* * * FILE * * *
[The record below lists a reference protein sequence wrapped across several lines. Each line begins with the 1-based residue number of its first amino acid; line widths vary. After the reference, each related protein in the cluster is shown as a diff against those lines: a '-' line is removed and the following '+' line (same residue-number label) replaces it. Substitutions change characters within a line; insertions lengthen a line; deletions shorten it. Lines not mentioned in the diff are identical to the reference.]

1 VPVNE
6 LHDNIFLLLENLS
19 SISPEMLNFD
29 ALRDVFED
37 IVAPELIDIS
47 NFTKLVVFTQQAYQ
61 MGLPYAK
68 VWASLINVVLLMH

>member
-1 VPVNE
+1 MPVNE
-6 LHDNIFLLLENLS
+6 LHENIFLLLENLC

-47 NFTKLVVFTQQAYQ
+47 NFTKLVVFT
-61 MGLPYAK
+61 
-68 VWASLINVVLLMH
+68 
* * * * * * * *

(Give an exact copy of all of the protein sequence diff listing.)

[The record below lists a reference protein sequence wrapped across several lines. Each line begins with the 1-based residue number of its first amino acid; line widths vary. After the reference, each related protein in the cluster is shown as a diff against those lines: a '-' line is removed and the following '+' line (same residue-number label) replaces it. Substitutions change characters within a line; insertions lengthen a line; deletions shorten it. Lines not mentioned in the diff are identical to the reference.]

1 VPVNE
6 LHDNIFLLLENLS
19 SISPEMLNFD
29 ALRDVFED
37 IVAPELIDIS
47 NFTKLVVFTQQAYQ
61 MGLPYAK
68 VWASLINVVLLMH

>member
-1 VPVNE
+1 MPVNE
-6 LHDNIFLLLENLS
+6 LHENIFLLLENLC

-47 NFTKLVVFTQQAYQ
+47 NFTKLVVFT
-61 MGLPYAK
+61 
-68 VWASLINVVLLMH
+68 